Warrior's Relationship With Nature

Samurai Philosophy

This is a chapter from the e-book Samurai: Legend by A. R. Berg

  • It is well known that the greatest warriors of the past were extremely caring, tender and respectful towards the natural world, the dominant theme and main inspiration of their aesthetic. At first glance, it may seem paradoxical that seasoned warriors who stared death in the face and spilled gallons of blood could handle a flower so gently or tread so lightly around ants to avoid trampling them. Added to this is the little-known fact that most true warriors were vegetarians.   How the Martial Arts are influenced by vegetarianism and compassion towards nature is essential to fully understanding Bushido.

    miyamoto musashi art
    Miyamoto Musashi by T. Berg (print & painting)
    || All Artwork

     Such a philosophy might seem strange to contemporary readers because it is a well-known fact that food sourced from animals are nutritious and filling, especially for those who endure significant physical strain on a regular basis. That is why today’s Russian special ops soldiers stuff their rucksacks with canned meat, lard and other high-calorie food. They have even become a kind of Hollywood cliché: soldiers, exhausted from battle, sit in the trenches while snacking on canned meat, sipping pure alcohol and puffing on cigarettes. Undoubtedly, they feel depressed, useless and doomed, because they realize that at any moment a blast of shrapnel, blind but fatal, could shred them into chunks of bloody meat.
    Indeed, modern warfare is a death trap. The physical, intellectual and moral qualities of an individual soldier no longer matter. Forcefully attacking while the earth burns, stealthily planting landmines and other tricks concocted by resourceful yet cowardly minds have replaced proud born and bred warriors, turning the art of war into slaughter. Military analysts calculate how long soldiers are able to survive in a war as if they were tank guns (100,00 rounds each) or fighter jets (a couple dozen flights). Since they will be destroyed anyway, there is no point in wasting money, right?  Safety procedures are only taught for military exercises because in real battle soldiers have only one task: to make it to their position and fire. Their superiors know that, after a couple of rounds, their soldiers will probably be seen by the enemy and killed.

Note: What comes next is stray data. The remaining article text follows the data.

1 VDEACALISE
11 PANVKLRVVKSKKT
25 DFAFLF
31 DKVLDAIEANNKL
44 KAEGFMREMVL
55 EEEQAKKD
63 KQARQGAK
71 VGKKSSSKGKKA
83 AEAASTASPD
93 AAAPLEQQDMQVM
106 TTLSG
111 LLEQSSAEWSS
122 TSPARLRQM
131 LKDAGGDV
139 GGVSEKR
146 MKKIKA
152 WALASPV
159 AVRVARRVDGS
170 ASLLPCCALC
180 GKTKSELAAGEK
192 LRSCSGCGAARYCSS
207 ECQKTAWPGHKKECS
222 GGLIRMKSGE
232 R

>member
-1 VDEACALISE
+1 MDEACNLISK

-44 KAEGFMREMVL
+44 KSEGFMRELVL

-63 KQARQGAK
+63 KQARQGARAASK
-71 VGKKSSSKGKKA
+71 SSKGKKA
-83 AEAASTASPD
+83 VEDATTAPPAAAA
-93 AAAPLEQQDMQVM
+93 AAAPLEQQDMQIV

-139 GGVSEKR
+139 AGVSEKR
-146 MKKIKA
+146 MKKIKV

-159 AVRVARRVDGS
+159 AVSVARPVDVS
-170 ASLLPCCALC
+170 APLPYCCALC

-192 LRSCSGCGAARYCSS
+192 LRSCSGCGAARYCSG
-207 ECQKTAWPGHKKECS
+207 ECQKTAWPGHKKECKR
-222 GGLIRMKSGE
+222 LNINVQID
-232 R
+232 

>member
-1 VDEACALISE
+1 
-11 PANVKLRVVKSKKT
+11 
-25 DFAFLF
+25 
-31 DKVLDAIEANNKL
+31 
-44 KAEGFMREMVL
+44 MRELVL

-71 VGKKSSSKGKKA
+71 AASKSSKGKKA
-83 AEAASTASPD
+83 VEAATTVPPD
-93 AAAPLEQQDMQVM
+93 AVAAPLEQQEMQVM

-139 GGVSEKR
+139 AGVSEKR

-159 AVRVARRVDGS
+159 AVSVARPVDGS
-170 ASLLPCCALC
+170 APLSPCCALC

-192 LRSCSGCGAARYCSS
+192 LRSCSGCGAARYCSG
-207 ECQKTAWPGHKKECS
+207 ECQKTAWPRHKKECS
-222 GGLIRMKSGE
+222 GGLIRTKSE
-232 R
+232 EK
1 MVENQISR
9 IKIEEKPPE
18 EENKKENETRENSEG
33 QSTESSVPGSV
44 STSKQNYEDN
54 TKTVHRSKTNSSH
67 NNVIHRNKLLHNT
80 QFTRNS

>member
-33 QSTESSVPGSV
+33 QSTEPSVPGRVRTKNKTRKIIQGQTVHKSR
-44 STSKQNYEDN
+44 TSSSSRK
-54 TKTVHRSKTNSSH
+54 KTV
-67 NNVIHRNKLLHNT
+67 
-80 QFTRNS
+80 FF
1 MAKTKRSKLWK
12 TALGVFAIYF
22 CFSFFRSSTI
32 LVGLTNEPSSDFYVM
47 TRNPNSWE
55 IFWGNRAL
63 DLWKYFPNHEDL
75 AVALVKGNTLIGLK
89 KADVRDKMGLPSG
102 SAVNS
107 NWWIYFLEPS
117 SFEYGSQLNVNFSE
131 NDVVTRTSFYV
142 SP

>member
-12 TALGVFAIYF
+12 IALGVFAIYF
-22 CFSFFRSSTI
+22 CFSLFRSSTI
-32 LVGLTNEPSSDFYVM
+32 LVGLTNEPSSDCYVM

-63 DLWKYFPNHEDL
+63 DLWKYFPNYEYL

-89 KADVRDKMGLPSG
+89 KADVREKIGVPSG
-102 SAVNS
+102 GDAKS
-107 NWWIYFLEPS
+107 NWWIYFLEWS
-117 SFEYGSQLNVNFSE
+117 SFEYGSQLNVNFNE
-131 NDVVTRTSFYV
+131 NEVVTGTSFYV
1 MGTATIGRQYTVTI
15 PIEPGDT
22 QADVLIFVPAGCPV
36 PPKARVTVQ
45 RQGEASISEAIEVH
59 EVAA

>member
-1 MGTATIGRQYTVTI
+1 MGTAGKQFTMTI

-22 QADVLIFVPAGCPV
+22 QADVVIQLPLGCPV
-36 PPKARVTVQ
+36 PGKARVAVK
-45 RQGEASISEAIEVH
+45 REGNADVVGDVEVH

Fuji by Tsuchiya Koitsu (woodblock print)

    Modern warfare is looking more and more like a video game in which puny, cowardly men hiding in underground shelters reduce entire cities on other continents to rubble or infect their populations with fatal diseases simply by pushing a button. Afterwards, they sweep up the bodies and rebuild the factories. Such “men” do not consider it vile or repugnant to behave like weak, “civilized” homo sapiens. The noble warriors of the past would not even be able to  fathom such atrocity. The devaluation of human life has led to pervasive cowardice and lust for victory at any cost. Men have become slaves of machines, making warriors lose respect for themselves and their enemies. The notion of justice has become distorted and the result is a world on the brink of extinction.

    Even though things have changed, the Martial Arts have retained their one, everlasting quality: their capacity for building character. As such, they are still included in special ops training for the times when soldiers can not use firearms and must depend on willpower, skills and knowledge, just like the good old days. We can not even dream of the level of perfection the  warriors of antiquity had toiled all their lives to achieve. But is such finesse still relevant in present day warfare? Have you ever thought about why warriors would go out of their way not to break even the smallest twig... read further in the book


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    This is part of a chapter from Samurai: Legend by A. R. Berg
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